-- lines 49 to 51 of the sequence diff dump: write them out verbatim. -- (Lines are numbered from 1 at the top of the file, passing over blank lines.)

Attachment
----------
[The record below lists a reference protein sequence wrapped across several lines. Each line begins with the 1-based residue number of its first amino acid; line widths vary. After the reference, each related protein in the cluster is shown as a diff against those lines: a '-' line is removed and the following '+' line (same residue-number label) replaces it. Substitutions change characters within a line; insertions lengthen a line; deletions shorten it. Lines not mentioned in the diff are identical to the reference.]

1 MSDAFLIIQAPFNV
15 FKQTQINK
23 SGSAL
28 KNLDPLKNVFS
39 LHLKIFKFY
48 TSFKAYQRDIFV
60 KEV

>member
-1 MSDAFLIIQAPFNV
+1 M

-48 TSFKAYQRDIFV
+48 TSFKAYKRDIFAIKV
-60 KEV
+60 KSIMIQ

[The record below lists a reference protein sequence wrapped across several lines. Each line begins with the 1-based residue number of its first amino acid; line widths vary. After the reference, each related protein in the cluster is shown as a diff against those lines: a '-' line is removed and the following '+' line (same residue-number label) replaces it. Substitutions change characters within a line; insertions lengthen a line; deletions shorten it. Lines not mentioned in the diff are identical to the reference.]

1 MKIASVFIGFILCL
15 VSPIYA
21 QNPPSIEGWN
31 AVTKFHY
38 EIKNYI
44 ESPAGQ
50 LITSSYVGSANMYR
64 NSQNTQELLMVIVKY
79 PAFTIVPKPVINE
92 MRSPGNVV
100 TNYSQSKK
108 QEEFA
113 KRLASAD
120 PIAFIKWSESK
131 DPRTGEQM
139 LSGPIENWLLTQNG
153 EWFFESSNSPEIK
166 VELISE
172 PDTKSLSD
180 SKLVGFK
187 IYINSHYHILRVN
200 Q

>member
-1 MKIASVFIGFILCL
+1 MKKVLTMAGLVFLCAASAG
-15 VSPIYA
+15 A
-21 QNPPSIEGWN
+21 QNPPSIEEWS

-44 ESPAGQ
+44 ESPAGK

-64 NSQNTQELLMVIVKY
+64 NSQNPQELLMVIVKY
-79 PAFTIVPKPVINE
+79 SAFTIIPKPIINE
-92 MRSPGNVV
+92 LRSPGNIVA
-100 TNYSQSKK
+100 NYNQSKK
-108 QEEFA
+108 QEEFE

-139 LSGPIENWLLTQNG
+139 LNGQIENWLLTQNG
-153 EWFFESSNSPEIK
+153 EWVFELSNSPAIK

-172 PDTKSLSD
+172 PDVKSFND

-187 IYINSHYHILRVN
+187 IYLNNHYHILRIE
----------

+64 NSQNPQELLMVIVKY
-79 PAFTIVPKPVINE
+79 SAFTIIPKPIINE